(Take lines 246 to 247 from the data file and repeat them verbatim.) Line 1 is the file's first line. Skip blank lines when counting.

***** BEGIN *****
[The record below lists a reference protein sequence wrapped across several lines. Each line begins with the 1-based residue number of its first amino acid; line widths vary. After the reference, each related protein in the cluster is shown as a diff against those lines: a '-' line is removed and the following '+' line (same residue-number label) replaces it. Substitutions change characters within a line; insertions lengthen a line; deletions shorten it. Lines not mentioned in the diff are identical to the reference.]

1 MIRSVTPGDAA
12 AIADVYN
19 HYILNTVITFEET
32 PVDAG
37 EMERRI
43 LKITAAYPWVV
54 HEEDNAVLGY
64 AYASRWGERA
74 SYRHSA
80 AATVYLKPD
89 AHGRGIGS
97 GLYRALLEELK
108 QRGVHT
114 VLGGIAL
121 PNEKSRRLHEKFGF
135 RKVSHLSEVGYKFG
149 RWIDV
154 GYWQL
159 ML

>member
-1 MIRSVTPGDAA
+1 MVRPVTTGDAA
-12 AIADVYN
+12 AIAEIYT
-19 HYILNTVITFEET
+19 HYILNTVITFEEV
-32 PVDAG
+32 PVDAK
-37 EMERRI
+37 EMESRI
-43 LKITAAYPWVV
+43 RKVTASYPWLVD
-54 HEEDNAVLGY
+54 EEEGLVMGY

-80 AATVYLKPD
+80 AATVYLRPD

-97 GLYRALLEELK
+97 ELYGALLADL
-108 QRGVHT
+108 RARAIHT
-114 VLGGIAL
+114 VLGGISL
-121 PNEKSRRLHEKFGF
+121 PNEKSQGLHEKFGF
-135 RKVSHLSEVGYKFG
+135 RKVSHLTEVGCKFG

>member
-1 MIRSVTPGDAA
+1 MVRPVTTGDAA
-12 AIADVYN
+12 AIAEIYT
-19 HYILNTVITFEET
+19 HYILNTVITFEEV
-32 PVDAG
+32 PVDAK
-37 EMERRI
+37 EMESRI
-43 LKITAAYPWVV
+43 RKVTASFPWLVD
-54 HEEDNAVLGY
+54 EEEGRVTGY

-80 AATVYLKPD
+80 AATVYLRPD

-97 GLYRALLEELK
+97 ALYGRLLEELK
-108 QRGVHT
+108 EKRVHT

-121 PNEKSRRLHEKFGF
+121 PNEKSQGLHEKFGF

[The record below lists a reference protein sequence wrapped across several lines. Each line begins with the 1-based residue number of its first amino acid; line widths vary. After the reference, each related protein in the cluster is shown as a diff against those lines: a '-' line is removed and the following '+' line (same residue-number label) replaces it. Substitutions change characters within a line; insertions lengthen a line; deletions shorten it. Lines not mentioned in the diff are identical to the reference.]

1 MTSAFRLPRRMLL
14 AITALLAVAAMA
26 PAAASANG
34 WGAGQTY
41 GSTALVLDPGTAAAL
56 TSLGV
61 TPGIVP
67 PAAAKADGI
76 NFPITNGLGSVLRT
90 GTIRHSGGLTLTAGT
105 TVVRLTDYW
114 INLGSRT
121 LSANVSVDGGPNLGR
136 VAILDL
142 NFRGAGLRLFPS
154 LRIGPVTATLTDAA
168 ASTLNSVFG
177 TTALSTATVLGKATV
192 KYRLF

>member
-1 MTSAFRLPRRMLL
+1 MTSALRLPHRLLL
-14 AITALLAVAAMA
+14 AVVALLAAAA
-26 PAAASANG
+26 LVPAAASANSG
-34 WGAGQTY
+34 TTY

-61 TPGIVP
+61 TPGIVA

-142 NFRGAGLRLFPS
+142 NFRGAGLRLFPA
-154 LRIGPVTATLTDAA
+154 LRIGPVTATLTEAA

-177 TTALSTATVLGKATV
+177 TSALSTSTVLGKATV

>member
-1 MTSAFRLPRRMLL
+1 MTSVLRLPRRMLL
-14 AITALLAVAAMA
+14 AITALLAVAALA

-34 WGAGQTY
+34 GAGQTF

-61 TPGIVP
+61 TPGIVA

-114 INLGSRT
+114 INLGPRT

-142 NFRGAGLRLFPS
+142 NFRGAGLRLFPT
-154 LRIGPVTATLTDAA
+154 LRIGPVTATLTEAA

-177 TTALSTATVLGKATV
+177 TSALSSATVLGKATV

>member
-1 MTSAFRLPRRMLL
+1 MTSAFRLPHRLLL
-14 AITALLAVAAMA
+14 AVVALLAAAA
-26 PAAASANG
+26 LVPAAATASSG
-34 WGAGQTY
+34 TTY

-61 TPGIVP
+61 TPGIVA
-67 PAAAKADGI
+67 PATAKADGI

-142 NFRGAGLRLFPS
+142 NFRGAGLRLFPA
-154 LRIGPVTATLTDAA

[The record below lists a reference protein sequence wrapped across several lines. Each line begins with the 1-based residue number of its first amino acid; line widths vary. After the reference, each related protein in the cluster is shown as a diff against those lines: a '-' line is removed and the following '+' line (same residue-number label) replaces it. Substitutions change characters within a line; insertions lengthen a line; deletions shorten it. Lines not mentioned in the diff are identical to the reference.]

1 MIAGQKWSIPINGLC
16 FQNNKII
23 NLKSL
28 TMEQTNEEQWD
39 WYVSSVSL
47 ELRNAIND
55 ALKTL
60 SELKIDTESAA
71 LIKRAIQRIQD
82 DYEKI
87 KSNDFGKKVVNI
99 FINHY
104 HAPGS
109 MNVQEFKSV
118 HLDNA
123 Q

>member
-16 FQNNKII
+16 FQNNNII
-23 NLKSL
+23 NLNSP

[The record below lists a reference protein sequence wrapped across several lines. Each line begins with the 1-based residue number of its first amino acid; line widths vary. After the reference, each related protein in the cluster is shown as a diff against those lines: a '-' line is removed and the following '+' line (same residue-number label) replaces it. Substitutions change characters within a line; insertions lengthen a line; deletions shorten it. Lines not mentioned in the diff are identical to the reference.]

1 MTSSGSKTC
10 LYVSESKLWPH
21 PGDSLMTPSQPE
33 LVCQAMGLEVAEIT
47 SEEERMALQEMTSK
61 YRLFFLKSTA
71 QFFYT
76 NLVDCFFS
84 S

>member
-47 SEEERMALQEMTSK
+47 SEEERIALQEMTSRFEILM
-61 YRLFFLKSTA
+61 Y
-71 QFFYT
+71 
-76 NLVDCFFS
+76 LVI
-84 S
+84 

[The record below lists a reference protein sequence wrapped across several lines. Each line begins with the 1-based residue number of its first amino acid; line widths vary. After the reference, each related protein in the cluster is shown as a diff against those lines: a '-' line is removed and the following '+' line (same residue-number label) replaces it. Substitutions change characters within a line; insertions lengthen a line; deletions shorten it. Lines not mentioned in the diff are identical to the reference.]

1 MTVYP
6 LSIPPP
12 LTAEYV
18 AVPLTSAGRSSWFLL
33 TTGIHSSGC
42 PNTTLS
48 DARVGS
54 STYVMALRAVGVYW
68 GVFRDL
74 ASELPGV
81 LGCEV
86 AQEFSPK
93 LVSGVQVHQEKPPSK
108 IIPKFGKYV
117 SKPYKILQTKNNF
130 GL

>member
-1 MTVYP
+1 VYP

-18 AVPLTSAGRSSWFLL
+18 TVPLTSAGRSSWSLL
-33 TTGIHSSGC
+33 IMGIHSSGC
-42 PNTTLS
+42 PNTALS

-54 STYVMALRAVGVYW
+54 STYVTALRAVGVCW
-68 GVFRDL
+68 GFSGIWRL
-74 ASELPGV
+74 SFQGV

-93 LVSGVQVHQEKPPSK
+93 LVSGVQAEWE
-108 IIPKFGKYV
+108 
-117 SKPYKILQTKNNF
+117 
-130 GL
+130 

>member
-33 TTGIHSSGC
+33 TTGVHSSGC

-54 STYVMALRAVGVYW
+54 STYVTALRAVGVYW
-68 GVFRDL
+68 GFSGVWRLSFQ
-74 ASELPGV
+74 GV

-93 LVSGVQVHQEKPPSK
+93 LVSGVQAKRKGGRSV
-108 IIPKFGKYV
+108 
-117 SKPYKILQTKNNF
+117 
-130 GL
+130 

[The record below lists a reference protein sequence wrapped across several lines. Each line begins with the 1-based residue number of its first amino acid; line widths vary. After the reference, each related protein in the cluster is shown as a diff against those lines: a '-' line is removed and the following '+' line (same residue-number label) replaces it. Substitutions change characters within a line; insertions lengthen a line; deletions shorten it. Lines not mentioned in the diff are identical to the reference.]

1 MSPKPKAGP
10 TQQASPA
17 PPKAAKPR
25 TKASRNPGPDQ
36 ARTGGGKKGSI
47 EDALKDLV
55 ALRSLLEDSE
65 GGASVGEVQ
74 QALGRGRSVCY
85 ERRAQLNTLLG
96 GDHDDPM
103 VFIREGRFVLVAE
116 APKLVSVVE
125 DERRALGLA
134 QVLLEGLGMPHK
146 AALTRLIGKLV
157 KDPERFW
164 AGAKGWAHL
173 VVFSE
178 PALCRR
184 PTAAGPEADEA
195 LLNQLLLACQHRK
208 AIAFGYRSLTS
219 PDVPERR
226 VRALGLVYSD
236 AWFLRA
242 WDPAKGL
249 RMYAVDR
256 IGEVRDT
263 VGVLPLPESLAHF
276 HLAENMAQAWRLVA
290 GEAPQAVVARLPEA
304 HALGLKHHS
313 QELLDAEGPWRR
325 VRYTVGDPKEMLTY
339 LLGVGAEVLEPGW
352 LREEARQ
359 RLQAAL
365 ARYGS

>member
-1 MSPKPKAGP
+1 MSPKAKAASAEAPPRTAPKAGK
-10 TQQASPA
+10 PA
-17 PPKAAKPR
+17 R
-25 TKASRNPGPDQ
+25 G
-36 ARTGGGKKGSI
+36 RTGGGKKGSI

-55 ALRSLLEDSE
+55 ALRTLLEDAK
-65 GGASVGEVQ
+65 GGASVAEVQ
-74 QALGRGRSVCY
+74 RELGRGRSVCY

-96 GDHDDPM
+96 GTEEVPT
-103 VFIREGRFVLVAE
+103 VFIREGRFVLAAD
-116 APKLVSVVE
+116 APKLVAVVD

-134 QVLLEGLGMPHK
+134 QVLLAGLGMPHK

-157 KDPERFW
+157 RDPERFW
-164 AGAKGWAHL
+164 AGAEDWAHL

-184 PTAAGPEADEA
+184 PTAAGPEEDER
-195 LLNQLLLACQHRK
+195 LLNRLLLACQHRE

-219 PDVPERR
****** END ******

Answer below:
36 ARTGGGKKGSI
47 EDALKDLV